What makes one muzzle brake better than another?

Discussion in 'Rifles, Bullets, Barrels & Ballistics' started by cornstalker, Jan 25, 2012.

  1. cornstalker

    cornstalker Well-Known Member

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    I understand the basics behind what makes these babies tick, but what makes one brake better than another?

    For instance this,

    [​IMG]

    vs. this,

    [​IMG]


    Pros/cons of each?

    Features to look for?
     
  2. SidecarFlip

    SidecarFlip Well-Known Member

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    This is gonna sound smarta** but it all depends on which way it blows.
     

  3. D.ID

    D.ID Well-Known Member

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    The baffle brake has more surface area for gases to impact and push on and a good one should not have any downward vent. The 360 degree port brake kicks up dust underneath but is easier to manufacture. We tried several of each style and hands down prefer the baffle brakes in every regard.
     
  4. Broz

    Broz Well-Known Member

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    I have used many of the top brake you pictured ( JP Precision ) I will list what I like about this brake.

    1: side discharge with large flat areas for gasses to push on and greatly reduce recoil.

    2: top ports to keep muzzle rise to a minimum.

    3: no bottom discharge to blow up a dust storm when shooting prone.

    4: when installed correctly to the proper depth the crown of the muzzle is right at the level of the side ports and this allows for easy muzzle crown cleaning without removing the brake,

    5: Only adds 1.4" to the length of the barrel

    6: No felt blast or precussion to the shooter

    7: Looks as good as it works.

    Jeff
     
  5. SidecarFlip

    SidecarFlip Well-Known Member

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    One thing to keep in mind with any brake is determine which way the spent gasses expell. By that I mean that a side blow will impact any shooter next to you, even at a minimal distance.

    Don't ask how I know.....:)

    Like stated above, you don't want any ports facing down vertically. That aggrivates muzzle climb as well as a dust bomb.....

    Normally, guides cringe when a customer uncases a braked firearm. They know what happens on ahunt........:D
     
  6. cornstalker

    cornstalker Well-Known Member

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    Good info.

    How difficult is it to clock a brake like the JP?
     
  7. SidecarFlip

    SidecarFlip Well-Known Member

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    Someone else will haved to chime in on that. Not familiar with mounting.

    The only one I ever installed was a J-Tac directional and it came with spacers. I had to thread the end of the barrel, not a big thing here, a matter of chucking in a lathe, some turning and threading.
     
  8. IdahoCTD

    IdahoCTD Well-Known Member

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    Generally to clock a ported brake you have to chuck it in a lathe and cut the rear face until, when tightened, it screw on straight up and down (or with the ports horizontal). It's pretty easy to cut too much and have to go all the way around again. It helps to figure out how much 1 revolution is in thousandths, based on thread pitch, and then figure out how many degrees it's off from being on correctly. Always cut less than you think.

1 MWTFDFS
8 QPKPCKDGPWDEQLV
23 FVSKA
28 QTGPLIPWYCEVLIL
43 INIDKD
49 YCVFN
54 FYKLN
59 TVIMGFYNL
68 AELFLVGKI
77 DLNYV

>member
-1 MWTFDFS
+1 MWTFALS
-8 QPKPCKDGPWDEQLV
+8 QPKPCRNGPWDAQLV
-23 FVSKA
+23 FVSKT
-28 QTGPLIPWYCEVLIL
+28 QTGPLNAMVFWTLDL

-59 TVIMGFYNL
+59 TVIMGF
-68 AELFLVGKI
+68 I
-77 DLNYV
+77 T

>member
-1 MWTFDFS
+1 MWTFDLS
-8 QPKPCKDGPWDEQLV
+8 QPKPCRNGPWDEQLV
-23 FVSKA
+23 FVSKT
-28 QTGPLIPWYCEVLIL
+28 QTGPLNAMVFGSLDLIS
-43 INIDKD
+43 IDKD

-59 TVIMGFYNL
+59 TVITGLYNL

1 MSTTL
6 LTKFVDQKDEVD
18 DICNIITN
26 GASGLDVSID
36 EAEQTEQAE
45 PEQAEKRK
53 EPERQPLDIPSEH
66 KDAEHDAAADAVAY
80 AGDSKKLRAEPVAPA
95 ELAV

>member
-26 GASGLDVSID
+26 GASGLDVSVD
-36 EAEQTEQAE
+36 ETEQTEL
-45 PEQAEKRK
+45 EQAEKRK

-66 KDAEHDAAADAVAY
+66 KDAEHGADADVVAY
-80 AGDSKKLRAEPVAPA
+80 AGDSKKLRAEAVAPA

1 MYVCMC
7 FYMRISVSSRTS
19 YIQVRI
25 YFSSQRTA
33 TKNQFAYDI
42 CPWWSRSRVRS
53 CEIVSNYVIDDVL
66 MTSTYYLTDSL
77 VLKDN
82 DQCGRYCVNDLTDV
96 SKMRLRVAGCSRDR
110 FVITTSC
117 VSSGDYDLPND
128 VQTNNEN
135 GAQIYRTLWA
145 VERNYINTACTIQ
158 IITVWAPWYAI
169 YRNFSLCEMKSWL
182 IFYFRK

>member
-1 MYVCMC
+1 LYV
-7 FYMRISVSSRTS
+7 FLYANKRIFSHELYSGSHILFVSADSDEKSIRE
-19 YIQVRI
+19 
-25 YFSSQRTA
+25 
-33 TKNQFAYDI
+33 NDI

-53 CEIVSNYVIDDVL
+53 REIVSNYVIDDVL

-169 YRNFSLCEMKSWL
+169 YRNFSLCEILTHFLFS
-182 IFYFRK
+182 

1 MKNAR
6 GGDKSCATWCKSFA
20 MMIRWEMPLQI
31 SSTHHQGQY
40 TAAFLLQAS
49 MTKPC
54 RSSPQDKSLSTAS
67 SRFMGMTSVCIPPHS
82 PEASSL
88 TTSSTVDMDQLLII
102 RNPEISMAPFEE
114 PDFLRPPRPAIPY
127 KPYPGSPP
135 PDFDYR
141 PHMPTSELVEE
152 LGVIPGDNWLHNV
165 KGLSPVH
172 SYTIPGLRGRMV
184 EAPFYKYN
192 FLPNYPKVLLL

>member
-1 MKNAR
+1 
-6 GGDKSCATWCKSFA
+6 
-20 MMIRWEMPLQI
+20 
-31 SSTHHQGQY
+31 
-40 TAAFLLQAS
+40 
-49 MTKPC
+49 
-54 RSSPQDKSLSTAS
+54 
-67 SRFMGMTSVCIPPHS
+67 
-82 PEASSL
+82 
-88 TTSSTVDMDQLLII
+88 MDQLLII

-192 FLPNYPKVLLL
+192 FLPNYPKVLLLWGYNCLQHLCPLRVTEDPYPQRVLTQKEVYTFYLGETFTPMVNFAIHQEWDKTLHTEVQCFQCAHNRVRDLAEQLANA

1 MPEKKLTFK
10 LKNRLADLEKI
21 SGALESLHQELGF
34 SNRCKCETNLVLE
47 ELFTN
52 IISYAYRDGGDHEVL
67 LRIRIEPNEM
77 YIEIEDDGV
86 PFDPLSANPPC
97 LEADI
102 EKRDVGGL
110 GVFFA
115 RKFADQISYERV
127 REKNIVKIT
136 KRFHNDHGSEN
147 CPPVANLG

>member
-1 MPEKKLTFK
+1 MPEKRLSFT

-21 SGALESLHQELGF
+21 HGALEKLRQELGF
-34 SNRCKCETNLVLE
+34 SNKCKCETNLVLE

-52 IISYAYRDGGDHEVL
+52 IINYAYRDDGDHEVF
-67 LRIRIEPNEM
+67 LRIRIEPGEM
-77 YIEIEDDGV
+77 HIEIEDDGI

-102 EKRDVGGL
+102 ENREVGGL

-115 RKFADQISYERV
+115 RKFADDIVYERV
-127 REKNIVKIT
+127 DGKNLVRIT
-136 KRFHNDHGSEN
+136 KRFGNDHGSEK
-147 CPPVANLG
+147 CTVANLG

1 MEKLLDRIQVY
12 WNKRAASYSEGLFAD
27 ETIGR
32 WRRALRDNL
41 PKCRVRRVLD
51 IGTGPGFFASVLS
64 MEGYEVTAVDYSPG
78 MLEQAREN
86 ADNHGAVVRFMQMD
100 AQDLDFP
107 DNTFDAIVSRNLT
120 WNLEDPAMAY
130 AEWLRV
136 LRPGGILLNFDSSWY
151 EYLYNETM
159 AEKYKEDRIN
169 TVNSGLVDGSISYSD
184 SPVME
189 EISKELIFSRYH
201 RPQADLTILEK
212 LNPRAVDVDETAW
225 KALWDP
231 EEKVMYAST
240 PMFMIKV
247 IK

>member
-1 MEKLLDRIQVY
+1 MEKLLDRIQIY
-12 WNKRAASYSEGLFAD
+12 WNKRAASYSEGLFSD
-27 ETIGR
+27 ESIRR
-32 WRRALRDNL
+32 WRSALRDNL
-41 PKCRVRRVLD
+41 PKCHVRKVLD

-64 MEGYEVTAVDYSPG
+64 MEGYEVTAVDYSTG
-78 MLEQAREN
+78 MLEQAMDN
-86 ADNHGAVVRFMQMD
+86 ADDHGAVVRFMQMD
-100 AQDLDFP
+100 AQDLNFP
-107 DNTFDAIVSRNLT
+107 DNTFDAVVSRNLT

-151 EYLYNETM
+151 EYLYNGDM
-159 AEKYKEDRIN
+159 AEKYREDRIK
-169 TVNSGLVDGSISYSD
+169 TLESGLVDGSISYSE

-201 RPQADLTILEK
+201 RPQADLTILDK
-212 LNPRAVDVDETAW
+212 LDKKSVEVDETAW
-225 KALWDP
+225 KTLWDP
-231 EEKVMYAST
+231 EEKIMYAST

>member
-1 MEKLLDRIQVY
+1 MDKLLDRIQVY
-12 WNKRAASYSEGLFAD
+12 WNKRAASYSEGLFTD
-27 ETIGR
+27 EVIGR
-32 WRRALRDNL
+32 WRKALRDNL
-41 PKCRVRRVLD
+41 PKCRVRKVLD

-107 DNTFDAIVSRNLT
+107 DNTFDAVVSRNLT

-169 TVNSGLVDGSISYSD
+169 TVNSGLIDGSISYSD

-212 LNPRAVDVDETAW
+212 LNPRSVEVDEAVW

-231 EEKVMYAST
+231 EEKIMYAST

There are some that will also use crush washers if they have a pre-threaded barrel so they don't have to use a lathe or visit the gunsmith. The problem with that is they wear out and get looser. A set screw installed into the bottom is also another way to do it without a lathe or smith but I'd use a brass or aluminum screw so you don't damage the threads on the barrel.

    BTW ported brakes with the ports angled back toward the shooter are generally the most effective but also the loudest.
     
  9. SidecarFlip

    SidecarFlip Well-Known Member

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    The holy grail of metalworking.........

    Always cut less than you think.lightbulb
     
  10. Broz

    Broz Well-Known Member

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    Putting a brake on can be easy. But also is a tedioud job when done correctly. Mine will only be done by a mith I trust. If the brake is installed properly it will align to the perfect clocked position when just snugged up. I never want a brake that has to be tightened hard to be in position. I have seen the results. If you over tighten the brake , the fine threads will mechanically apply pressure to the barrel tube and make a tight spot in the rifling toward the end of your muzzle and it will gather copper. This pressure or tight spot can change everytime you emove or replace the brake with the tight ones. Believe me it does not take much. This is why (as listed in #4 in previous post) I prefer to leave the brake on as much as possible. The JP allows for cleaning the crown and removing it often is not necessary.

    Jeff
     
  11. Hired Gun

    Hired Gun Well-Known Member

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    For the average guy, clocking a brake is as easy as dropping the rifle off at your gunsmiths place.
     
  12. cornstalker

    cornstalker Well-Known Member

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    That's what I had better do.

    You guys have been a ton of help. Thanks.